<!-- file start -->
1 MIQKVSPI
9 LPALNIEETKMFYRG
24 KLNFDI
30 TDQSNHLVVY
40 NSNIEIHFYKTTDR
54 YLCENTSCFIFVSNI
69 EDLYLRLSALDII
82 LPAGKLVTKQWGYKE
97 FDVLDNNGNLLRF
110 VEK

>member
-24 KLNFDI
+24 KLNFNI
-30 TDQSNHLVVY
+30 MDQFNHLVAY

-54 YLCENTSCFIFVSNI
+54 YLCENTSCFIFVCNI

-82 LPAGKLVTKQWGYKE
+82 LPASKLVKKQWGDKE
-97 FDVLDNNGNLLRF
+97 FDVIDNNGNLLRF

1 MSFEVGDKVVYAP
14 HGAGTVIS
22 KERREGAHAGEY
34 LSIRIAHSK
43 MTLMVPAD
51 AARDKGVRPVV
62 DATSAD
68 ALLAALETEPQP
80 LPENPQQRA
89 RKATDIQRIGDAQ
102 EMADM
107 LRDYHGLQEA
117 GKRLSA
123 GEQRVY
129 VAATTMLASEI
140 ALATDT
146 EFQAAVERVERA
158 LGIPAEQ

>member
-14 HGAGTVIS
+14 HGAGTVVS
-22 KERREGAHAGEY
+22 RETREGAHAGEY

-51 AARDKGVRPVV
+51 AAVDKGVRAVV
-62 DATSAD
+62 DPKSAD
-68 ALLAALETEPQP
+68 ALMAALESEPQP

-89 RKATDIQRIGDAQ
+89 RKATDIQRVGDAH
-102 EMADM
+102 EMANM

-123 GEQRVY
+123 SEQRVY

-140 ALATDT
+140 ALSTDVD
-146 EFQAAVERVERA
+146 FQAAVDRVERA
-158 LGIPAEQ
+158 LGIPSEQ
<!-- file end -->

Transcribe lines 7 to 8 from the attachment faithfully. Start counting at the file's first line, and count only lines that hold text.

69 EDLYLRLSALDII
82 LPAGKLVTKQWGYKE